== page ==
05-30-2012, 09:35 AM
| || |
When jumping cross country, the best thing to do is make sure that your saddle is balanced correctly so that two point comes easy, and you can easily change your hip angles for different terrain as types of jump. Another big factor that many saddles seem to lack is the ability to get the stirrup short enough without the rider's leg going in front of the saddle flap, since you ride with your stirrups much shorter for jumping than dressage, and I even do mine a little bit shorter for XC than stadium. My XC length (when using the same saddle) is 4 holes shorter than dressage, stadium is 3 holes shorter usually. Granted, I only ride BN/N, so you may find yourself needing something more extreme as you go up the levels.
For just starting out though, find a nice balanced saddle that fits your horse and you. The more you do, the more you'll find your personal preference for the type of saddle!
My first saddle I got for jumping was a Wintec AP, this saddle, for my build, was very detrimental to my riding because I could not shorten my stirrups up enough without my knee either going in front of the flap, or the knee roll pushing my leg behind the saddle.
My first XC saddle I had success in was a Crosby Sofride AP, be a bit leery of "all purpose" because many do not have a great balance for a lot of jumping, but this saddle was actually being sold on a foxhunting rider's blog and she spoke of how great it was out on XC and over large jumps. I rode in it for years, but ended up selling it when my mare built more topline and it no longer fit.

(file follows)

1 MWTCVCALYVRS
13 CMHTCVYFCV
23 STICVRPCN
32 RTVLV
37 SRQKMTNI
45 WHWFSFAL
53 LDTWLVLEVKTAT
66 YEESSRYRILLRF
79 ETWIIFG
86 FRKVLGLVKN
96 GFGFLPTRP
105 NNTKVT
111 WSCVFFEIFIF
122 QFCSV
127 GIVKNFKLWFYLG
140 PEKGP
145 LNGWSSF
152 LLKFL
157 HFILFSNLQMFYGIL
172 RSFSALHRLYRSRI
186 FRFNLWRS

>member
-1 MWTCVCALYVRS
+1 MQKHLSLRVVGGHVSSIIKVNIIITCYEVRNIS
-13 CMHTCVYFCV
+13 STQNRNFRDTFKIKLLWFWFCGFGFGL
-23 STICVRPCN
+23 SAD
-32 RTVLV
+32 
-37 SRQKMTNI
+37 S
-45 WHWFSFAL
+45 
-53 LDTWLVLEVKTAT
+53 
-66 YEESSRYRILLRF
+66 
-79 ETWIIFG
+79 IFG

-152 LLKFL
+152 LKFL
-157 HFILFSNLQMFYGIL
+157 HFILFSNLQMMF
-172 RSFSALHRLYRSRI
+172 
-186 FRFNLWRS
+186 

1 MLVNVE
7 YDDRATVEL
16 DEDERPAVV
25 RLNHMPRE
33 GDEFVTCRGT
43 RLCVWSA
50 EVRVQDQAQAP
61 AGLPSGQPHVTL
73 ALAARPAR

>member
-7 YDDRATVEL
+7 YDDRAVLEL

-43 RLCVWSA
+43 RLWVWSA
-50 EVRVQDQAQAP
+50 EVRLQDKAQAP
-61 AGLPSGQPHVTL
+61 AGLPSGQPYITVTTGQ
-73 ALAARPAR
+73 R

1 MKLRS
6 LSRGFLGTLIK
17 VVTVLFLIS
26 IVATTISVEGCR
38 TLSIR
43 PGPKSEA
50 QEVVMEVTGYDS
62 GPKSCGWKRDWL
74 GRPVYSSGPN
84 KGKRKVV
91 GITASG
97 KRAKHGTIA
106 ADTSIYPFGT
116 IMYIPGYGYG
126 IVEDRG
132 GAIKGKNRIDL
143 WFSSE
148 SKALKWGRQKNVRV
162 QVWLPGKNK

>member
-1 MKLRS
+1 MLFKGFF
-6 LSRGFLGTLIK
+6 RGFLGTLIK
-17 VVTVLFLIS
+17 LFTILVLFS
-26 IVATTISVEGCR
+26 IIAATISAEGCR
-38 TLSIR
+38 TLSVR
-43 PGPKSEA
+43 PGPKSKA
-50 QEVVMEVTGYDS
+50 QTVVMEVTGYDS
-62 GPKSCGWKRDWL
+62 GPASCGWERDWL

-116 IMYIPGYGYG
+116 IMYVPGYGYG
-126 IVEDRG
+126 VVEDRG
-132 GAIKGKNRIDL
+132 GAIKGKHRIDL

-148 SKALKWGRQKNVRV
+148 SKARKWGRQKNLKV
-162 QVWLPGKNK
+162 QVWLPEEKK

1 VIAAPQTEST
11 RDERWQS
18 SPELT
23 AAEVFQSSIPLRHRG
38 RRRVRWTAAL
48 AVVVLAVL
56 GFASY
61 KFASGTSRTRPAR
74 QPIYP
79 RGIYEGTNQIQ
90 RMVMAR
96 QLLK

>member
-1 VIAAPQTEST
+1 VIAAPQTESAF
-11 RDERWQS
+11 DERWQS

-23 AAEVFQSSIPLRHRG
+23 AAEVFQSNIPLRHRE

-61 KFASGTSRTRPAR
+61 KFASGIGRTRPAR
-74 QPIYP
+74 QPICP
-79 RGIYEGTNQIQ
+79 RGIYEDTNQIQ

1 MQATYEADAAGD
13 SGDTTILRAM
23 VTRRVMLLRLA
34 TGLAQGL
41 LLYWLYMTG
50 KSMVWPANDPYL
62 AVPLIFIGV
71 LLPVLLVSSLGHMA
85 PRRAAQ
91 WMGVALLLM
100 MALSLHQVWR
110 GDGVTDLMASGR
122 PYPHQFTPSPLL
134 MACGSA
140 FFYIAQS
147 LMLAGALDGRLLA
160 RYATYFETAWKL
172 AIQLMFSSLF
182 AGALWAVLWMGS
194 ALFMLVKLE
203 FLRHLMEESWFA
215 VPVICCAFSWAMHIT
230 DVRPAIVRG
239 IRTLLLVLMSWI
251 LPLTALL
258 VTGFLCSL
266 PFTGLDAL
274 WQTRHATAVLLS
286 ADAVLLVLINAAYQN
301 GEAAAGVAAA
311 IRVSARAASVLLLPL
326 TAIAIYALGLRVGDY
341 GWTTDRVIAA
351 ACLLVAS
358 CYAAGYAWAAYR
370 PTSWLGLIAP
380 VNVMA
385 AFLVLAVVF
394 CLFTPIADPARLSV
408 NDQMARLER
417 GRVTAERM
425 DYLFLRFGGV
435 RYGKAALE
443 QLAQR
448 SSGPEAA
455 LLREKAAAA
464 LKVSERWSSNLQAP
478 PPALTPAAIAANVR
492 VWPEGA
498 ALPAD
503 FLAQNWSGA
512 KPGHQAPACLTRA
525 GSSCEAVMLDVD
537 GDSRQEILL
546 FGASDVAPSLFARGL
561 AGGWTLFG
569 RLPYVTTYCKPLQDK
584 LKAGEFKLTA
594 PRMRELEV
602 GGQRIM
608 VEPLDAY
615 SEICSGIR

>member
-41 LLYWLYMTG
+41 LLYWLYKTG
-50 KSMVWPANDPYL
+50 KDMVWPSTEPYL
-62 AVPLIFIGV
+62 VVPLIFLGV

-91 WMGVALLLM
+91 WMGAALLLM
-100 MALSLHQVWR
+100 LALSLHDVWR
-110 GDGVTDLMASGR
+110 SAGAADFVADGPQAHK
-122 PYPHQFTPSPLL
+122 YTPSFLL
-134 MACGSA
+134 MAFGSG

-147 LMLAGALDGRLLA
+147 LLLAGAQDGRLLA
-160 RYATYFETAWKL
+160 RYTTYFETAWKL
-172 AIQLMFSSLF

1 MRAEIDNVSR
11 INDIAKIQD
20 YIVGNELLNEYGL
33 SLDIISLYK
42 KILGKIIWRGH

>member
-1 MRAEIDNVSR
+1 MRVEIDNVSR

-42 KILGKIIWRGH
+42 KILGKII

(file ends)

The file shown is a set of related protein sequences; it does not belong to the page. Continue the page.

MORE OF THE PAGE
I had a Circuit Elite XC for a while that I LOVED and regret selling, they are discontinued, but there are still some floating around at Dover if you want to try one.
The saddle I jump in now is actually a very flat Beval Natural (the flat seat, not deep!), it has small knee rolls and no calf blocks, but I love it for galloping and jumping because the balance point is so correct that I never really have to think about my balance or my leg. No matter the size of the fence, I can always feel the "sweet spot" in my saddle where I am balanced at every phase of the jump. This is what you want :) Unfortunately, it's different for everyone! So trying them is the best way to go about it.
A friend of mine gave me the advice a long time ago too (which I did follow with the Crosby sofride!) was when you are new to riding XC to ride in a saddle with a deep seat and big knee rolls. She takes yearly trips to both Ireland and England to go foxhunting and I'm talking the real deal, 5' fences and everything, she is a much braver soul than I! At any rate, she says all the guest saddles for the hunts are very deep seats with big knee rolls, and sometimes big calf blocks as well. Her own personal saddle is an Ainsley Lucinda Green (which are VERY hard to find, but she swears by them).
Clear as mud, huh?
Good luck, and let us know what you end up with and how you like it.